When I woke up this morning, the landscape in Ohio had completely changed.
For the last 2 days Ohio has wanted to be like Indiana and Illinois with its flat elevation and endless fields of corn. Today Ohio was a Missouri-wannabe with 12-15% rolling hills. I rode 75 miles in the suburbs between Cleveland and Akron and landed in a town on the border of Pennsylvania. A beautiful, low-humidity day in the 80s with no mosquitoes gnawing on me tonight.
I spotted a Starbucks in Brunswick this morning so I stopped for a chai tea latte. On my way out, Joe asked me about my cool bike, so I asked him about his cool job. He is a lead generator for companies and what he loves about smiling and dialing is the challenge of each phone call. He loves helping companies differentiate themselves from the initial phone call. From his comfortable demeanor, getting rejected on the phone clearly doesn’t faze Joe.
As Justin was pulling into a parking lot, he heard Jerome call out from their car, “I love my job!” Like Joe, Jerome loves to smile and dial for a living. His exact words: “greatest job ever.” Why? “Because it lets me be somebody else.” He loves the challenge of getting people on the phone who are auto-angry (his word) and expecting to hang up, and then turning them around to offer them an opportunity. He also gushed about his boss. His exact words: “greatest boss ever.” Why? “Because she gets to know us on a personal level, cares about us, is a constant motivator, and gives me what I need to succeed.” And I had always assumed telemarketers hated their jobs!
I am 9 days away from reaching the Jersey Shore. Hard to believe I’ve just spent the past 8 1/2 weeks on a bike and that this adventure is coming to an end. But the only end in this journey is the 6-7 hours/day cycling. The observations and musings around moxie and how people make work great will continue. Stay tuned. In the meantime, answer my 3 questions by Sun. July 25 (see blog Day 59) and I’ll send you my new book, Moxie for Managers. I’ve already received some great responses!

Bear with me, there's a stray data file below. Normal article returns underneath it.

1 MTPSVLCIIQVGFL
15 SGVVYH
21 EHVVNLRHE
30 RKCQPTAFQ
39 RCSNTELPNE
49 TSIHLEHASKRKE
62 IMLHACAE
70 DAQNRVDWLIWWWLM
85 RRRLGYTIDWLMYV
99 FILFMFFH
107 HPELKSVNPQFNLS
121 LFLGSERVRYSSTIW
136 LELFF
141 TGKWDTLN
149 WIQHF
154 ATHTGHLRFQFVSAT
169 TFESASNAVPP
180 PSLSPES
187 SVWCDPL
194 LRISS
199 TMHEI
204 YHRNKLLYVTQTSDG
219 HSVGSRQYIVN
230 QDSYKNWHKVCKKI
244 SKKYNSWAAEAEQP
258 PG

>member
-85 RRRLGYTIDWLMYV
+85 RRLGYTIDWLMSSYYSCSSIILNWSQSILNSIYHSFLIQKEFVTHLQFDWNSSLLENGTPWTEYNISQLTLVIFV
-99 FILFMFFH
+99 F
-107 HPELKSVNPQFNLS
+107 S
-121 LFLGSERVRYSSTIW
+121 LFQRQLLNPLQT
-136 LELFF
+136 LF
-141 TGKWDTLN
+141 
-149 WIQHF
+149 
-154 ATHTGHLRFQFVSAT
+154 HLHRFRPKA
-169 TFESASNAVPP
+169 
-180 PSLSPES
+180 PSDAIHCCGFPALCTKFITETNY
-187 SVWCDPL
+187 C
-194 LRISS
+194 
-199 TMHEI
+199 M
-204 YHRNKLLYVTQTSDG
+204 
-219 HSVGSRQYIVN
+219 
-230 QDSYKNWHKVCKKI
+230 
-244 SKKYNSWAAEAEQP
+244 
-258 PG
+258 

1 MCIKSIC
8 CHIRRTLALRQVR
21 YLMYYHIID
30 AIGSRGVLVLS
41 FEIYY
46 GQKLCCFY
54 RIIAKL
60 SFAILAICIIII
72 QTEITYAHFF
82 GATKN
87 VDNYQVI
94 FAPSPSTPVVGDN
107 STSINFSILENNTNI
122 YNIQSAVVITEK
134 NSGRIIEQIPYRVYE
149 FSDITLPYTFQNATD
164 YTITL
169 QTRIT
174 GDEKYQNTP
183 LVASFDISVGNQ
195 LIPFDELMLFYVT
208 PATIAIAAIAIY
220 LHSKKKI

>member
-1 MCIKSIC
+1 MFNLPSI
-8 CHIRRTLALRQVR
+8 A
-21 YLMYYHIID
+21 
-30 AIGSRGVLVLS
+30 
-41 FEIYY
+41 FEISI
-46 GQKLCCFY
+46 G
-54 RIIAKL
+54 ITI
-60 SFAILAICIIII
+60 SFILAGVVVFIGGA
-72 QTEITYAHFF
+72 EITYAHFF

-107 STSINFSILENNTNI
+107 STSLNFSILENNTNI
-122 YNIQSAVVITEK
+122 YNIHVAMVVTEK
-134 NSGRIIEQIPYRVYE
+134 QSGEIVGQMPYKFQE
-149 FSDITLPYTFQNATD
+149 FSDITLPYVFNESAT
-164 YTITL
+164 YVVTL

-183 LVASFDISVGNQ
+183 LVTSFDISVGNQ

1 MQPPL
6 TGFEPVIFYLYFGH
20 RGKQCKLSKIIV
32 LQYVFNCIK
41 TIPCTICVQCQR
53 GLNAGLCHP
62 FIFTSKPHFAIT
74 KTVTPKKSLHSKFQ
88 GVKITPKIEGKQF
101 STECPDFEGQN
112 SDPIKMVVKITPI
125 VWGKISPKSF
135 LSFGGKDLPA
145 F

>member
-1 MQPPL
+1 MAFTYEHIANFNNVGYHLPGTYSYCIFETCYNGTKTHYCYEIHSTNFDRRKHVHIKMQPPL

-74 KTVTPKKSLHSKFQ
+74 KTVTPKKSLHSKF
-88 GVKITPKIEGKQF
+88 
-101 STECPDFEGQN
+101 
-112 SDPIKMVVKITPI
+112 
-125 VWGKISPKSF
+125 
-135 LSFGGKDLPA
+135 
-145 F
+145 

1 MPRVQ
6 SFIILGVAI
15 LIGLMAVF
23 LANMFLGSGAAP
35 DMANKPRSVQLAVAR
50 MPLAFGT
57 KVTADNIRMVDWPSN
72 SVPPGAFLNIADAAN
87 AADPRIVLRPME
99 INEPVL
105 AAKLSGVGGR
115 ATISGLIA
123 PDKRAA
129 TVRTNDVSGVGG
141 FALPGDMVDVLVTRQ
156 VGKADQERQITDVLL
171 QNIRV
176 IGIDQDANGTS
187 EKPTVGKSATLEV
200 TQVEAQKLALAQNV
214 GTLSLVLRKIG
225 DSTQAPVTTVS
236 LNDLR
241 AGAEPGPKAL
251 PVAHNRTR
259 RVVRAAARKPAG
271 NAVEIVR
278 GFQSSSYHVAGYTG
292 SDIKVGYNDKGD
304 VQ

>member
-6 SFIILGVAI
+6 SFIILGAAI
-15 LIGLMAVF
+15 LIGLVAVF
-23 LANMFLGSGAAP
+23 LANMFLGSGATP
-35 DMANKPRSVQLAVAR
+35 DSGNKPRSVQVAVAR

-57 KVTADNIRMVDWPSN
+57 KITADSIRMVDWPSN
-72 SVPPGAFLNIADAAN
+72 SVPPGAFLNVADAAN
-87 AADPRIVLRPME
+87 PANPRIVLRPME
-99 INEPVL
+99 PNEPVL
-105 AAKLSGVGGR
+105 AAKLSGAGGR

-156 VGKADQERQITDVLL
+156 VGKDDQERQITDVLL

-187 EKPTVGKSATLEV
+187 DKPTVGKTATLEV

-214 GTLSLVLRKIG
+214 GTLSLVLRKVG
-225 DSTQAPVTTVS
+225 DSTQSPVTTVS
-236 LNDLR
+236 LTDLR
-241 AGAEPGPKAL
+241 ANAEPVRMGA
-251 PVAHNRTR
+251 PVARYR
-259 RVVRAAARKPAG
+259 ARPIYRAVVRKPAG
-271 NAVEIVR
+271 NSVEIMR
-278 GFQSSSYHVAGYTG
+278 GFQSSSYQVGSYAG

As this adventure draws to a close, I’m starting to think about some of the lessons I’ve learned. I’ll marinate on this while cycling and share some new ones each day. Here are 5:
- It’s all about the mindset. If I start the day cognizant of what’s in store, it doesn’t matter how steep the hill, how jungle hot the weather, or how brutally long the distance.
- Anything can be accomplished 10 miles at a time. 4,000+ miles is a crazy long way to ride, but when I break it into a series of 10-mile rides, it no longer seems insurmountable.
- Somedays can be taken off the shelf at any time. I talked about riding across the country for 20 years. “Somedays” do not have an expiration date…they just get a little dusty.
- Small towns intentionally foster connection and community. (What a great lesson for managers (and families) everywhere.)
- Most of the country does not wake up each morning and indulge in a Starbucks. (…and apparently I don’t shrivel if I go without one for weeks at a time!)
Day 61 miles: 75.24 miles
Day 61 ascent: 3,887 feet (undoubtedly this rebellious half of Ohio wants to act more like Pennsylvania…)
Total miles: 3,751.18 miles
Total interviews: 100
Road kill count: 1,602
(added 55 today, most of which were raccoons. Ohio must have a raccoon problem but as evidenced by the r.k. I’m pretty sure they have found their own environmentally conscious way of dealing with them…)
Destination for Day 62: State #10 – Pennsylvania!